I am trying to decide between database management systems for smallish ecology projects. Generally, only one person will be accessing them at a time and only a few people who work on the project will ever be entering data or performing queries. I would like to get used to a system that will serve me well in the long run, regardless of future projects.
With that in mind, I would like a system that is cheap, works across multiple platforms, and plays well with other programs (i.e. can use SQL, python, R to interact). Ideally, it would have a decent GUI so collaborators less familiar with programming could work with in easily. Also, having a system where data entry forms could be used on an iPad or other tablet would be ideal for field data collection.
My first database experience was with MS Access, which I liked quite a bit. However, it’s only available for Windows machines and I frequently go back and forth between Mac OS and Windows as do collaborators (and I imagine setting up Linux servers in the distant future). I could use a parallels program or emulator to run MS Access on a Mac machine but that’s more of a headache than it’s worth to me. I did use Pendragon software on a Palm Pilot for field data collection. It made for fewer errors during data collection (due to built in checks), no transcription errors copying paper data to the database, and saved time on data entry. For a project with ~100,000 lines of data in the main table and a half dozen related tables collected by a dozen researchers over 5+ years, this was a great system (except that the Palm Pilot batteries back in 2005 didn’t last long enough).
I have very briefly used OpenOffice Base, which is very much like MS Access but it doesn’t look as pretty and lacks a few of the functions. I like the fact that it’s open source, but don’t know much about the pros and cons of Base. At least I can use it on both Mac OS and Windows, but I’ve found at least one critic suggesting that Base isn’t a sufficient replacement for Access (here)
More recently, I’ve used FileMaker Pro 12. It works on both Mac and Windows OS (not sure about Linux). It isn’t cheap but it’s not prohibitively expensive. It comes with a free download of the FileMaker Go app for the iPad, which is nice for setting up field data collection systems. My problem with FileMaker Pro (FMP) is that not as many colleagues have access to it and I just don’t find the work flow as easy or intuitive as MS Access. Maybe if I give it more time, I will get a more efficient workflow. The system of forms and tables is still a bit awkward for me and I haven’t been thrilled with the scripting. Previously, FMP couldn’t use SQL queries, but I believe that it was introduced with enhanced capabilities in version 12 (but I haven’t tried it).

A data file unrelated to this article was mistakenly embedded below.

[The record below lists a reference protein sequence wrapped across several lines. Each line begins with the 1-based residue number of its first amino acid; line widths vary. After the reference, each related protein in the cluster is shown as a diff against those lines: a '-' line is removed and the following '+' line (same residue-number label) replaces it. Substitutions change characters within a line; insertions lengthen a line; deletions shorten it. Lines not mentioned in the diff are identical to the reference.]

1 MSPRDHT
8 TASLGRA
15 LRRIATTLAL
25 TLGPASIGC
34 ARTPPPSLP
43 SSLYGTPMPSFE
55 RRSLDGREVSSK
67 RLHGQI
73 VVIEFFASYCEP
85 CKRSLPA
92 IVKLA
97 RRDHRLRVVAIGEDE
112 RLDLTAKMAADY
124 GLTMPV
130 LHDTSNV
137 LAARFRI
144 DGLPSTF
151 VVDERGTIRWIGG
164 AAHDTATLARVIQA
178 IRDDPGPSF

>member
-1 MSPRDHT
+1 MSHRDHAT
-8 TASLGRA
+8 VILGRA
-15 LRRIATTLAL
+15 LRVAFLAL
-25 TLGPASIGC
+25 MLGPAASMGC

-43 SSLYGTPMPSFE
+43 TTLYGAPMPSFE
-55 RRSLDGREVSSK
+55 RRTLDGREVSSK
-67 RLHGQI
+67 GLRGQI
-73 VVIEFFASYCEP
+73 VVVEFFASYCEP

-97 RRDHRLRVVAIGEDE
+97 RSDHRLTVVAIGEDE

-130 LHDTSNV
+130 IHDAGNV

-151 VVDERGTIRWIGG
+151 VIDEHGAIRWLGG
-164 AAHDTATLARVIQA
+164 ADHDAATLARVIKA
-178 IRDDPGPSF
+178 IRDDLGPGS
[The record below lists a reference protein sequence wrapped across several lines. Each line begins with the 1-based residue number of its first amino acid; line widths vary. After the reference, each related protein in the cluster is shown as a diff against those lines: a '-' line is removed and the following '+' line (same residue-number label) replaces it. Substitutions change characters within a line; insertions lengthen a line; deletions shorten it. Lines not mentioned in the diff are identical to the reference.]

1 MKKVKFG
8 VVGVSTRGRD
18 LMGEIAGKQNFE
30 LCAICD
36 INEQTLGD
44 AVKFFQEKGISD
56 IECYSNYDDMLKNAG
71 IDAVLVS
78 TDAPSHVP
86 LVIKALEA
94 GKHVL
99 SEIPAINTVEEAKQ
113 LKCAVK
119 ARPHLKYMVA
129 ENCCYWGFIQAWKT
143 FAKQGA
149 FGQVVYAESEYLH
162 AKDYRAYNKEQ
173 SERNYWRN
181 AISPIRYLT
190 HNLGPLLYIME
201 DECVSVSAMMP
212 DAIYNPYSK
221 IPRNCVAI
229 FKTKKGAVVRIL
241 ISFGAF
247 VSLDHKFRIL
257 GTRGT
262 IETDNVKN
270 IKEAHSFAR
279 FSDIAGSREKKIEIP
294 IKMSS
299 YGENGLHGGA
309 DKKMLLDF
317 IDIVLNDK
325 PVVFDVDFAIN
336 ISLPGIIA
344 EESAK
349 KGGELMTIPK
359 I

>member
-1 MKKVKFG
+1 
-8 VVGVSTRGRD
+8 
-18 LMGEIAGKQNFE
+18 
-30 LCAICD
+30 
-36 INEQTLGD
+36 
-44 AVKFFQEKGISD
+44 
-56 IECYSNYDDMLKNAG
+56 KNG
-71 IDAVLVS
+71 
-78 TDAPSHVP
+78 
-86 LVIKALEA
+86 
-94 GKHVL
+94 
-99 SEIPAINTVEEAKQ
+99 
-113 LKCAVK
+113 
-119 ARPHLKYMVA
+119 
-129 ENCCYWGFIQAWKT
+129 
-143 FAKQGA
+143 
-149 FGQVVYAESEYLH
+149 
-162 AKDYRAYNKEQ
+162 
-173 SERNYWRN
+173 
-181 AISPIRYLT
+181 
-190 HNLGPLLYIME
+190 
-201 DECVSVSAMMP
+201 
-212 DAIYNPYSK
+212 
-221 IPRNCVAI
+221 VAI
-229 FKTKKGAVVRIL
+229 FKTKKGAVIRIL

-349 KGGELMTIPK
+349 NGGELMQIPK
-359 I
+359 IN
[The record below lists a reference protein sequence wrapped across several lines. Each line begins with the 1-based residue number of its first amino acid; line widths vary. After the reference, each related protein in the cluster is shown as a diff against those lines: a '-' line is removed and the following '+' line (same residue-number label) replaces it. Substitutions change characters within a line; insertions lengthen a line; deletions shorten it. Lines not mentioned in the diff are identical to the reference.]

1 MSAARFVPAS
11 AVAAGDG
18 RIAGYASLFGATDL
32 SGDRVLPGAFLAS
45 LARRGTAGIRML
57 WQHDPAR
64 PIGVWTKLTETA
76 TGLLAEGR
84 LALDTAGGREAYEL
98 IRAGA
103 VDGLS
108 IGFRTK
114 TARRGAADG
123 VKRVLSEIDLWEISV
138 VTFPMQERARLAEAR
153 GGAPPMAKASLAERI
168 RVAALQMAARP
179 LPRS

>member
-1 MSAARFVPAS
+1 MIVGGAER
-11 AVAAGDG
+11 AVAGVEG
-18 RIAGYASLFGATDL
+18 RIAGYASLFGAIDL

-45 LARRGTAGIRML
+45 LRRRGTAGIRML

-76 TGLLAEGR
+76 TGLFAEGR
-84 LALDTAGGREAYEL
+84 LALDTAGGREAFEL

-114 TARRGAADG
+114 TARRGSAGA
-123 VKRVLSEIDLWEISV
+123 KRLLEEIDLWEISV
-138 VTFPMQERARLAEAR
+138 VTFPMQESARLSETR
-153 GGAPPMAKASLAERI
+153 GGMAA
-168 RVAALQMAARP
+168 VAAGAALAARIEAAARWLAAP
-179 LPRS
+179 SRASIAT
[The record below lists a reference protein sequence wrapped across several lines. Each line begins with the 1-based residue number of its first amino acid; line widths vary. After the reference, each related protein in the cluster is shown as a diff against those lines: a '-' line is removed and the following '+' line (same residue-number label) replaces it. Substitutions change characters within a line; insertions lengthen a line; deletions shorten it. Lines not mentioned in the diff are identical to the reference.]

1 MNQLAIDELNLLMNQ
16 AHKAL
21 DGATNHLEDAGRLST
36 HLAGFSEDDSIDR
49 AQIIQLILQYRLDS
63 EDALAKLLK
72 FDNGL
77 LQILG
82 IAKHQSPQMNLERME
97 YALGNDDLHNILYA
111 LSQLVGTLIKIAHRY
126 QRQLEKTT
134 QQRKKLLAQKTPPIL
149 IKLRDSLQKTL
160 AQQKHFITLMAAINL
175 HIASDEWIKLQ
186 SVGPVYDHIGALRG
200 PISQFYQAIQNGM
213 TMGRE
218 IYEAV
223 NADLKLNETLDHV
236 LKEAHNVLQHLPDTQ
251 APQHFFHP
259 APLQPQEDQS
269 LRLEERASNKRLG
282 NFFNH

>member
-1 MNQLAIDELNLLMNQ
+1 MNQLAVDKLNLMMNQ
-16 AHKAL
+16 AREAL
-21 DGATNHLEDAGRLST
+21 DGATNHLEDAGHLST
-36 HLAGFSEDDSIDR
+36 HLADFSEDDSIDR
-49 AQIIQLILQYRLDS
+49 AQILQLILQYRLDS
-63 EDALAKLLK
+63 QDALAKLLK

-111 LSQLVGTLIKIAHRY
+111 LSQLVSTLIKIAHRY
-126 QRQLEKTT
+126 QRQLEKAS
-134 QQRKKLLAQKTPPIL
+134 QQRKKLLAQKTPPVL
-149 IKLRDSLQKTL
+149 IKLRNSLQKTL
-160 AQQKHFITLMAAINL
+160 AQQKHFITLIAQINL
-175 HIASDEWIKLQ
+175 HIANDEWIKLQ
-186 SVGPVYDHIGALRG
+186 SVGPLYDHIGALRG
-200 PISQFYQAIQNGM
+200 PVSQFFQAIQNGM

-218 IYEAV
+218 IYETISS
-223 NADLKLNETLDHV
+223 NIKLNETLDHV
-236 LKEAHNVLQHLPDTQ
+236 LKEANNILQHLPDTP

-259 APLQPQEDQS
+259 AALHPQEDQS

Most recently, I’ve been learning a little about MySQL and trying out MySQL Workbench on my Mac OS. MySQL is a bit more complex and might be harder for collaborators, but it seems like it might be a better system in the long run. I’ve only just tried it one afternoon but the Workbench seems like a decent GUI interface. MySQL is very powerful and free but has a steeper learning curve than MS Access, OO Base, or FMP. It is often used in websites, so could be adapted for use on a tablet, but I am not sure if there is an easy way to do with without programming skills.
There are also other options like PostgreSQL or SQLite but I will probably stick to one of the solutions above (unless someone convinces me that PostgreSQL is the best solution for my purposes). Most comparisons of Relational Database Management Systems (RDBMS) focus on encryption, database sizes, and things that I’m not generally concerned with for my applications.
If you’re still reading, what do you use? What system do you find most useful for day-to-day handling of small research lab data (e.g. no genomics or massive web-based data collection)? For systems other than FMP, do you have a relatively easy collection system for field work on an iPad or other tablet? Is it worth learning SQL/MySQL/Workbench (or PostgreSQL)? What about for working with non-tech-savy collaborators or switch between computers and operating systems? I’d love to hear your thoughts and suggestions. I haven’t found a great overall introduction for practicing scientists (there are good intros to each system individually). In the end, any of these solutions might work for my purposes, but it would be nice to know a bit more before I commit to one.
Practical Computing for Biologists offers a great intro to MySQL and getting it set up on a Mac OS.
Ethan White has a nice intro to databases and MS Access on his programming for biologists website
Comparison of FMP, Access, MySQL, PostgreSQL (unfortunately no OpenOffice Base)
This is a nice, brief overview of what a science research lab database should do but not how to get there